Adaptive Water Management in the Face of Uncertainty

Integrating Machine Learning, Groundwater Modeling and Robust Decision Making

Published in: Climate Risk Management, Volume 34 (2021). doi: 10.1016/j.crm.2021.100383

Posted on RAND.org on December 21, 2021

by Michelle E. Miro, David G. Groves, Bob Tincher, James Syme, Stephanie Tanverakul, David Catt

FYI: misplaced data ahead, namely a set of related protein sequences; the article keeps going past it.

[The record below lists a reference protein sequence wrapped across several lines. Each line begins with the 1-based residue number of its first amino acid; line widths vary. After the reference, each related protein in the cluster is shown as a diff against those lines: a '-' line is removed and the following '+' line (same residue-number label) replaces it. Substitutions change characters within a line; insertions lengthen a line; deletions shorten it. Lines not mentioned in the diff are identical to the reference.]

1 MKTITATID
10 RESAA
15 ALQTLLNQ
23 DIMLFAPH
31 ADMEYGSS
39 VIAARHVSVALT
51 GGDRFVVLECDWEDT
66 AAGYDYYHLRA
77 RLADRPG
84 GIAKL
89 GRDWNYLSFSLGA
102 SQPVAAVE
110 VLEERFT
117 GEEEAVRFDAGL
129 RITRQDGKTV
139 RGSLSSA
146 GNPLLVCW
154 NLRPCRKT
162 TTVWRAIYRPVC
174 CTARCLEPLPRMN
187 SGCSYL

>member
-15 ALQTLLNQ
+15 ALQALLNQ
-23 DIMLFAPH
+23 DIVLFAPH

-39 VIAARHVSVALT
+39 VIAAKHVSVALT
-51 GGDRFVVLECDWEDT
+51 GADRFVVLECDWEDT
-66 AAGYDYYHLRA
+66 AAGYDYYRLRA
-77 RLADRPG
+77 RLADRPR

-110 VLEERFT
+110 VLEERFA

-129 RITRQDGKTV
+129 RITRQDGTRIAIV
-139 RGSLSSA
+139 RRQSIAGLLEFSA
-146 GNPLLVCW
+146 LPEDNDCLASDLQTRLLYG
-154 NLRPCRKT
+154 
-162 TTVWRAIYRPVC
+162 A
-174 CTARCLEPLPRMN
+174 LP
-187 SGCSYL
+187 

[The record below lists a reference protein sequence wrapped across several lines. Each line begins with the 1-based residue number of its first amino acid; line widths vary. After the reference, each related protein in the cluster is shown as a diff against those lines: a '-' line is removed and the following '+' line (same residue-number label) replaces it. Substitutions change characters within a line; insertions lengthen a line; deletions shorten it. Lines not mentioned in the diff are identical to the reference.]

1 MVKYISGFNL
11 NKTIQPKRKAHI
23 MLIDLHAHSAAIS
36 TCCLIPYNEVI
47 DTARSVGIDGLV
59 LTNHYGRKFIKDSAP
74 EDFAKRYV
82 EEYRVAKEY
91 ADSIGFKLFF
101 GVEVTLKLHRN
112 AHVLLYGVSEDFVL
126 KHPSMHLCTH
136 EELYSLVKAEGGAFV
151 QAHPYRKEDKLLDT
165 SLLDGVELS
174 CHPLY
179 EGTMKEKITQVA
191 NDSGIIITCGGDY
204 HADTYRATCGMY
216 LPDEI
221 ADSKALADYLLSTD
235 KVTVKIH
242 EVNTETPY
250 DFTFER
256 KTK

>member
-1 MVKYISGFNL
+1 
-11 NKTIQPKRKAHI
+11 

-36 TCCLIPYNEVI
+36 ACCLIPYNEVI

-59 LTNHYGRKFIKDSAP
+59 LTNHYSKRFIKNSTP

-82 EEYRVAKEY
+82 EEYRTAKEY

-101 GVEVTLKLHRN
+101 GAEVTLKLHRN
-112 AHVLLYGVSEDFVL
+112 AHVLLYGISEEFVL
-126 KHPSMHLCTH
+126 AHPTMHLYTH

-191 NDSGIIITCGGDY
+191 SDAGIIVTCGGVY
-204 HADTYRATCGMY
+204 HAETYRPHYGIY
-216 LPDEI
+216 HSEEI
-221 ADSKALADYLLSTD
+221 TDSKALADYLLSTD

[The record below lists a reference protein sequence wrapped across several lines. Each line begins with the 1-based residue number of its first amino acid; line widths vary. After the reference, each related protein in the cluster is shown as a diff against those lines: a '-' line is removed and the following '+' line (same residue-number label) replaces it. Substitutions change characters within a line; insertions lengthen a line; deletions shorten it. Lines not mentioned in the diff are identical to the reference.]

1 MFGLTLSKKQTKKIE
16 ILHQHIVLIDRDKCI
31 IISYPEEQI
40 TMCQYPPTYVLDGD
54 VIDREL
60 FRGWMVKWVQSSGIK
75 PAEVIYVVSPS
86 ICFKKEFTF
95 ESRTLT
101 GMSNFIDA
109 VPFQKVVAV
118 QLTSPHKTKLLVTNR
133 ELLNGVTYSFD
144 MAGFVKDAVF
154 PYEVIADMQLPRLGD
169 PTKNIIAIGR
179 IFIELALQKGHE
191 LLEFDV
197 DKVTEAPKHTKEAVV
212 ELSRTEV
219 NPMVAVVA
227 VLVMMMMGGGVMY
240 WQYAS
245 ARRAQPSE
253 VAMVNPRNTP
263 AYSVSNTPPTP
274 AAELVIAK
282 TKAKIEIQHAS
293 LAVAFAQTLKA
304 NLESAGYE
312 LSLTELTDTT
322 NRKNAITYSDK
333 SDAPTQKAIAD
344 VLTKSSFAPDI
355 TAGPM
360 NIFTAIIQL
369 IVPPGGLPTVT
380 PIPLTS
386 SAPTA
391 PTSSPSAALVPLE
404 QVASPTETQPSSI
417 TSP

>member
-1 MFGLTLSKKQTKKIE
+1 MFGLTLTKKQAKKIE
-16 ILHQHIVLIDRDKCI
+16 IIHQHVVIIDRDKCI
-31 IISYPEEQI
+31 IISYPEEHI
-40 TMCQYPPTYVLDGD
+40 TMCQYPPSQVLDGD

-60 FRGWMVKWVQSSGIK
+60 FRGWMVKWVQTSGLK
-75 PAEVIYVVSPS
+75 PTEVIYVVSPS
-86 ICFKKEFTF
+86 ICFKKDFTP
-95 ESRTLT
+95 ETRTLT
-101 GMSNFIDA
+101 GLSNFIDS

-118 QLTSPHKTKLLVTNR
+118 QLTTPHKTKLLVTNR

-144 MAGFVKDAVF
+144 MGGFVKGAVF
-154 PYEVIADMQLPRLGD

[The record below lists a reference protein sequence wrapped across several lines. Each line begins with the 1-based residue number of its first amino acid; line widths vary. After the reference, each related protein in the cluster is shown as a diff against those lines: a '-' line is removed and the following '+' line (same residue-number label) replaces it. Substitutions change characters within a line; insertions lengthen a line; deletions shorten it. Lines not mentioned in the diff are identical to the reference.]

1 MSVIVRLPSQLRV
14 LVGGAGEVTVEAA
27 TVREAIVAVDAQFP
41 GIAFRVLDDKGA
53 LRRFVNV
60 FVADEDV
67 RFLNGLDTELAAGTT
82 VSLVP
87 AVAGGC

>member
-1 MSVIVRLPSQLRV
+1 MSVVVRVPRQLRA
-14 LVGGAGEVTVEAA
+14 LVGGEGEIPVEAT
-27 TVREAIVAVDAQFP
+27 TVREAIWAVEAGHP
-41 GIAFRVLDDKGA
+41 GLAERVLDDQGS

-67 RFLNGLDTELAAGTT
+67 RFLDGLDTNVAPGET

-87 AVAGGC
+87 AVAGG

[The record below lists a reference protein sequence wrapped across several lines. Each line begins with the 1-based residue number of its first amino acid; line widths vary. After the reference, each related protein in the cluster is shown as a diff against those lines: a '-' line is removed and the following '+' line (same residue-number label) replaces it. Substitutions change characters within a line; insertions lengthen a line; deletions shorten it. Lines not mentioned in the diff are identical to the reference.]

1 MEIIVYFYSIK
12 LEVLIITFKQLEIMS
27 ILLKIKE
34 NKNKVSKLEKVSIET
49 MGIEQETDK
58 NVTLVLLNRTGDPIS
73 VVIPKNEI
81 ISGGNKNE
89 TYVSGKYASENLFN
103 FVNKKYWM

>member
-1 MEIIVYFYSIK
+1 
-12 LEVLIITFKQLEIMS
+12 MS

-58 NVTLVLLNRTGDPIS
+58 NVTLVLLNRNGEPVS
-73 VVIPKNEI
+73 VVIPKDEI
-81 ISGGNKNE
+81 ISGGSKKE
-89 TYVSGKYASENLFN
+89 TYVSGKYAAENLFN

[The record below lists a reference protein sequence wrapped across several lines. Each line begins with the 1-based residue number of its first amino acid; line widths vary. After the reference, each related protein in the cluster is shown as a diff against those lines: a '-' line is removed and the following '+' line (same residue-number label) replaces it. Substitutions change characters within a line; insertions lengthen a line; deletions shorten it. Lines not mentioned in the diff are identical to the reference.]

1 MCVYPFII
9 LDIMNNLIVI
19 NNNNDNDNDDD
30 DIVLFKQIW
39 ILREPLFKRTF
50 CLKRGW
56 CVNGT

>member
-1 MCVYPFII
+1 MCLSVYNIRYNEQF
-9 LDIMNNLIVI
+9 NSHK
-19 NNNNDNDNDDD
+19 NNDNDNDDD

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This study examines climate change and water resources management challenges facing water suppliers in drought-prone regions and is particularly relevant to the American West, where agencies balance the management of imported and local water resources across multiple future uncertainties. We apply Robust Decision Making (RDM) to water management planning challenges facing the San Bernardino Valley Municipal Water District (Valley District) and investigate the performance of a machine learning-based representation of two local groundwater basins. To do so, we assess three machine learning methods—Random Forest (RF), Support Vector Machines (SVM) and Artificial Neural Networks (ANN)—and their ability to simulate the output of a high-resolution MODFLOW model. We find that RF produces the most accurate results, and thus we incorporate the RF version of the MODFLOW model into the study's RDM approach. This constitutes an advancement to the field of decisionmaking under deep uncertainty (DMDU) through a novel application of machine learning that shortens modeling run times and allows for a greater exploration of the uncertainty space, including a broad range of future climate changes and drought conditions. This paper also constitutes an advancement to the field of empirical groundwater modeling by showing that RF is capable of simulating average basin groundwater level changes. Our results also suggest that demand management can significantly reduce vulnerabilities to drought and other climate changes, and we provide recommendations on additional adaptive management options and key signposts to track for the Valley District.

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